[noun] any fish or shellfish from the sea used for food
[adj.] capable of being maintained at a steady level without exhausting natural resources or causing severe ecological damage.
Demand for seafood is greater than ever before, and fish stocks are increasingly under pressure. Overfishing of key species and the use of damaging fishing techniques have taken their toll on fish stocks and disrupted the fragile balance of marine ecosystems. However, there is hope. Increasingly, consumers, government and the seafood industry are becoming aware of their impact. Many fishers and farmers are taking steps to improve their practices to the benefit of the environment.
The GoodFishBadFish philosophy is that improving the state of the oceans (and ending overfishing) starts with consumers. Making consumers aware of the power of their purchasing decisions starts with highlighting the demand based nature of the food services industry. By supporting the development of sustainable fisheries we can encourage changes within the industry which will lead to better environmental outcomes.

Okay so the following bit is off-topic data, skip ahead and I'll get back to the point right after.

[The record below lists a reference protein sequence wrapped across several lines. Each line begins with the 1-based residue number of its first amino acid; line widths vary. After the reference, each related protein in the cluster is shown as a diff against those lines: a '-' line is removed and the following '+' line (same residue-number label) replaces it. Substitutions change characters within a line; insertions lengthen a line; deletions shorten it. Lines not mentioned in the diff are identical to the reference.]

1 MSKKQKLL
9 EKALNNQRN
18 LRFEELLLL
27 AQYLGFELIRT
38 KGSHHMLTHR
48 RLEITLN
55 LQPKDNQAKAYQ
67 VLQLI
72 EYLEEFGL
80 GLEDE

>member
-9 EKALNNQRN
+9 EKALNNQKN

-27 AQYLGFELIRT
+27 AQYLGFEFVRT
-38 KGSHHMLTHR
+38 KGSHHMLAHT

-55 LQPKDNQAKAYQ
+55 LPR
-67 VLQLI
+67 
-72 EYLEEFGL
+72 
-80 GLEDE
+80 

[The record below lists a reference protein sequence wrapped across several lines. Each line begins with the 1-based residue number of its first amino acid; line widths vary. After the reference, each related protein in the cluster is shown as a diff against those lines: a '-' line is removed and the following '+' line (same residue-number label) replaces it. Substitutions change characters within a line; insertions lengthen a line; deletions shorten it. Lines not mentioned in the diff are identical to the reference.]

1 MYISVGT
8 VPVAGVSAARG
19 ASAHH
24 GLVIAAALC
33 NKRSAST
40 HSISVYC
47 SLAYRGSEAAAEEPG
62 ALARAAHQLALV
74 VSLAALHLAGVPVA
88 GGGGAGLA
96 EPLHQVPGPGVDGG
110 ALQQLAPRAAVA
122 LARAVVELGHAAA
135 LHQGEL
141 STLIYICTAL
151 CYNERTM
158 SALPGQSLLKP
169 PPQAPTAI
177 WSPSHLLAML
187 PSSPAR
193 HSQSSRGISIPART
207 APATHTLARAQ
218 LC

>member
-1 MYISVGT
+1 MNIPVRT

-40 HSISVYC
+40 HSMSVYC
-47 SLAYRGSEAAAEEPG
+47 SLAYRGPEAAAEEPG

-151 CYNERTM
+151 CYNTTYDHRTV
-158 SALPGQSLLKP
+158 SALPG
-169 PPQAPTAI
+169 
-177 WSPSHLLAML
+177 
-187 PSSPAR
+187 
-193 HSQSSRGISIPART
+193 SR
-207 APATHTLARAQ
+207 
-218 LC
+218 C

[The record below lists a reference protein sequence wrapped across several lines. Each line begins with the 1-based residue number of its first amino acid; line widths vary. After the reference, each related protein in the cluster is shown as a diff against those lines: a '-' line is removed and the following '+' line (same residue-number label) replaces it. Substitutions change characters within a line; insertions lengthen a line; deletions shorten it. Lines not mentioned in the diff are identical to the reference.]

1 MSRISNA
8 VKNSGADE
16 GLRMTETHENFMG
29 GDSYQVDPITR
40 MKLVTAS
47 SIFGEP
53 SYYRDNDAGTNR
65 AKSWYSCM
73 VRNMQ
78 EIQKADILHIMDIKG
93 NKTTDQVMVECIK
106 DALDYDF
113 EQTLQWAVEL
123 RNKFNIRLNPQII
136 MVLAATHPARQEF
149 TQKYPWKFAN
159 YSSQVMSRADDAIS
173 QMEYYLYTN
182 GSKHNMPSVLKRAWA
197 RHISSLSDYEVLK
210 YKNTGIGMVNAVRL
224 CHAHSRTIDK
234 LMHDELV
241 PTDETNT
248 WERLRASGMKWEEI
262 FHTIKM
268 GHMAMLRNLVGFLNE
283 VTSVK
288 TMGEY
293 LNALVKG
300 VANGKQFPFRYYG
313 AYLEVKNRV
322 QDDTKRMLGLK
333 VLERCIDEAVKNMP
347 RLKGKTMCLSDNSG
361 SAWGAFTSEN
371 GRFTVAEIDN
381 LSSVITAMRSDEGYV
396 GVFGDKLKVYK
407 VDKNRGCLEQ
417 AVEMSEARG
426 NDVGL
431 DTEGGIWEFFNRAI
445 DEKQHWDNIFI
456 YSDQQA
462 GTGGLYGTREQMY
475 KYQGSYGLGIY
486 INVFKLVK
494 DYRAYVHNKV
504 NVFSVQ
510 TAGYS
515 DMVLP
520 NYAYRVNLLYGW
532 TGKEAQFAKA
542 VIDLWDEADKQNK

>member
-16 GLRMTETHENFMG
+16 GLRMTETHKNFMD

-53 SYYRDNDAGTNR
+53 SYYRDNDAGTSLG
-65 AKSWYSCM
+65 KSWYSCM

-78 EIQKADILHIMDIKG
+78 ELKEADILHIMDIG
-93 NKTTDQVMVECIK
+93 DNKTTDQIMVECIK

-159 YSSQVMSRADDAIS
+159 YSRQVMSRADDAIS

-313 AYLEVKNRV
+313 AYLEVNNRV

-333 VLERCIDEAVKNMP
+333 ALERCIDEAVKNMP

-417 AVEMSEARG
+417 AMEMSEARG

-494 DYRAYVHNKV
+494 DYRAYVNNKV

GoodFishBadFish provide the resources that will allow you to make informed, sustainable, choices. Background information is provided to allow for a clearer understanding of some of the issues relating to seafood sustainability. The ‘Seafood Converter’ helps find sustainable species and offers alternatives to those that should be avoided, with handy cooking tips too. The site also provides additional information and resources that allow for optional further reading on key issues and developments.
By supporting the industries that put fish on our tables and encouraging better environmental practices consumers can turn the tide, ensuring that there will always be ‘plenty more fish in the sea’.